Marsh Case Offers Guidance for Rocklin Teen Defendant


Gavel+silhouetteBy Lloyd Billingsley

A Rocklin teen, 14, is charged with killing his sister Amanda Reed, 13. She was a victim of “blunt force trauma,” according to news reports, and the accused’s older brother Austin Wood, in an online post, wrote: “Something evil took him away from me, and as much as I want to hate him and for him to pay for what he’s done. … He’s still my lil brother and I miss him just as much.”

The Sacramento Bee is not naming the teen, initially held at the Placer County Probation Juvenile Detention Facility in Auburn and later moved to the juvenile hall in El Dorado County. At the time of Amanda Wood’s death, her father Jeff Wood, also father of the accused, was a Placer County prosecutor. Citing a conflict because of his employment, the District Attorney turned the case over to California Attorney General Kamala Harris.

Officials have yet to decide whether to try the accused as an adult, and on September 9 delayed the hearing until November 10 while retired Yolo County Judge Thomas Warriner decides whether to grant media access. The print version of the Sacramento Bee story said “reporters were told they should bring their attorneys to explain why they should be allowed to cover the case.”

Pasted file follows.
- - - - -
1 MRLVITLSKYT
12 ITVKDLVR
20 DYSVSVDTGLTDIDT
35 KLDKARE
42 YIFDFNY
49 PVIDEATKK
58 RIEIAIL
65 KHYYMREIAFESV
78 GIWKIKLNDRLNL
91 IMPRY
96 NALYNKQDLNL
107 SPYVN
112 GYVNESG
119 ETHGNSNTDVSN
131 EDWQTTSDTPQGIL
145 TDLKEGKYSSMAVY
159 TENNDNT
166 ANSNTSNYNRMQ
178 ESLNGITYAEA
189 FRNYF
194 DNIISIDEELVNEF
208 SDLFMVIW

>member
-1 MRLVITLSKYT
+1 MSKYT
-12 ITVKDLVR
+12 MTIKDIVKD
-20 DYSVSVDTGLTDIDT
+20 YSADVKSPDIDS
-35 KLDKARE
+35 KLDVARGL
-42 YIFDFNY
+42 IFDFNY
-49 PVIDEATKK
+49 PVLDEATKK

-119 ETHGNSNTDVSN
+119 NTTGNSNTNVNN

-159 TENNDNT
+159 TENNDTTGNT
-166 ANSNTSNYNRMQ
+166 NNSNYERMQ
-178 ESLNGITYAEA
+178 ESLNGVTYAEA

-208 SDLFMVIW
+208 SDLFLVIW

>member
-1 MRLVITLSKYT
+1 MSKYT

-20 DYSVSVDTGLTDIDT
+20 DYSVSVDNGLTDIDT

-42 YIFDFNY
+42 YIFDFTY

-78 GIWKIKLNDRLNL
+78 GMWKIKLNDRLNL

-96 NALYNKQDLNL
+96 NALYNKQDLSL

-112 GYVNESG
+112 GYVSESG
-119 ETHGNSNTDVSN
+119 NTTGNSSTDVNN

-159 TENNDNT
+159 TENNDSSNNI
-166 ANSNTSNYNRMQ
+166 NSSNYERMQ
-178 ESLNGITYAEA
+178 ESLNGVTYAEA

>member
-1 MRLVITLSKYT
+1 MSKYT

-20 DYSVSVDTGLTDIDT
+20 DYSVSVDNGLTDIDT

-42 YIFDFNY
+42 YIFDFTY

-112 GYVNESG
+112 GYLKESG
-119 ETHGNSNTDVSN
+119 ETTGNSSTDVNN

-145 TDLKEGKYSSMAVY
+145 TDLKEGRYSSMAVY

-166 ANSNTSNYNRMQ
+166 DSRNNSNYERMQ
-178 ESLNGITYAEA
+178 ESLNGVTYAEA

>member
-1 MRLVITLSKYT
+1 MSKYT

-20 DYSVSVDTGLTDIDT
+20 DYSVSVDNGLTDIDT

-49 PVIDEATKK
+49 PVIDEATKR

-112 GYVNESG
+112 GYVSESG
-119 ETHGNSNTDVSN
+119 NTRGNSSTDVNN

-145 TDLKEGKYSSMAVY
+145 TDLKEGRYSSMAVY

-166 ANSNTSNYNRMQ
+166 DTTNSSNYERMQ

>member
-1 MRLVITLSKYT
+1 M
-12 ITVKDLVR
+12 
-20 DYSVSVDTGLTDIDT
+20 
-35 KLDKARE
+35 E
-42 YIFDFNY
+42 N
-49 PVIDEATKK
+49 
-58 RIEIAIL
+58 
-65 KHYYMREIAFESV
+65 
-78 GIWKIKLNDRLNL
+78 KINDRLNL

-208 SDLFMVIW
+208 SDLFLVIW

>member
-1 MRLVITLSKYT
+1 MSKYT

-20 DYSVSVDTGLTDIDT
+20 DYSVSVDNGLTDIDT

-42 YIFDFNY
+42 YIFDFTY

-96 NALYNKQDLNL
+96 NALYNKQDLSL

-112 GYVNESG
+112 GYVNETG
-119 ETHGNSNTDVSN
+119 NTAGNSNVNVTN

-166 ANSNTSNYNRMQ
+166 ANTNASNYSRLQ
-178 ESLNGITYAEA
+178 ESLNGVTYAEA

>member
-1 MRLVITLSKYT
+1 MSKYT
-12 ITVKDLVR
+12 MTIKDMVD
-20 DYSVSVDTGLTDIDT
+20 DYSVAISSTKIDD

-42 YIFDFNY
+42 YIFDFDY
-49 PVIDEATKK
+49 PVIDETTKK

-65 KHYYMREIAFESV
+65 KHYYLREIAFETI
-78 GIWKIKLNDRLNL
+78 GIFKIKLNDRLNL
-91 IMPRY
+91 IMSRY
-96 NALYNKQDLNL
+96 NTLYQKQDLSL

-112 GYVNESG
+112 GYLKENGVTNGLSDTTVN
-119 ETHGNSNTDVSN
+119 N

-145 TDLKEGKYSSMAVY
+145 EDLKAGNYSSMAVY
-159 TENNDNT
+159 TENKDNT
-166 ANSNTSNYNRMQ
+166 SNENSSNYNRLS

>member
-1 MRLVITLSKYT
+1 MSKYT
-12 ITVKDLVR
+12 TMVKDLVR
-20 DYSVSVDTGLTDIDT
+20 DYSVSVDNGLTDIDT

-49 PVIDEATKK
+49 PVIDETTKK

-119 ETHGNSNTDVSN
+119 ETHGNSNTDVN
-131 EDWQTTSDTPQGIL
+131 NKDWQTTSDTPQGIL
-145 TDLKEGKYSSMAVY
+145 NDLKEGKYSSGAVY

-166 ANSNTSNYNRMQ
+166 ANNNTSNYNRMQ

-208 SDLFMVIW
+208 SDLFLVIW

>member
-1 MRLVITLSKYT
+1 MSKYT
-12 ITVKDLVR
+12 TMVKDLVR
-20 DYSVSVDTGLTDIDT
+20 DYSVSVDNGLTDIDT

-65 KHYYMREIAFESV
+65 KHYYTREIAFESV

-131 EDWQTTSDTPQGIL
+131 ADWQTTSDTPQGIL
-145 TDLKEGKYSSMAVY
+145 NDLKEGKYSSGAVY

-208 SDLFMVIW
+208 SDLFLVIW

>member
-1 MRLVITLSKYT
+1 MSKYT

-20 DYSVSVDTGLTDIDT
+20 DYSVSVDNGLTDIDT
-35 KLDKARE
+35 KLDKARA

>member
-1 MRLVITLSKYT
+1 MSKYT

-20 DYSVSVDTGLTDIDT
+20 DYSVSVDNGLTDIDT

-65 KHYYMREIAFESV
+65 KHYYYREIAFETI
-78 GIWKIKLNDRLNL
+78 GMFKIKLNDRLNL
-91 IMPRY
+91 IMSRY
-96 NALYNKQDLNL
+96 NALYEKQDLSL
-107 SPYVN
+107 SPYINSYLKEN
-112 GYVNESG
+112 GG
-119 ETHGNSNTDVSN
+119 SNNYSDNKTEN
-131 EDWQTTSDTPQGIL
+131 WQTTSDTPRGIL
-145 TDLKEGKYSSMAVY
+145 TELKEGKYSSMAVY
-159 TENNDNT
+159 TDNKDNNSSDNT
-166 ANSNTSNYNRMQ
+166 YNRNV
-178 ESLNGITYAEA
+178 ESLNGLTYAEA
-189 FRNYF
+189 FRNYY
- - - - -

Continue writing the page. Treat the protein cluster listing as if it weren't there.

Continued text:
Court officials might find some guidance in the case of Daniel Marsh. He was only 15 at the time of his crime but Yolo County opted to try him as an adult. His public defenders sought to bar the media but the court allowed reporters and the trial never became a media circus.

On the other hand, the trial offered considerable insight into the motives of the 15-year-old for the murder and mutilation of Oliver Northup and Claudia Maupin. Marsh also explained why he had contemplated killing his sister, his father, and just about everyone he met.

Similar insights might emerge if the Rocklin teen, accused of killing his sister, is tried as an adult and reporters are allowed to do their job and cover the trial. They should not need a lawyer to explain why they should do so.

Lloyd Billingsley is the author of Killer Confession: Double Murder Dialogue in Davis, California and the journalism collection Bill of Writes.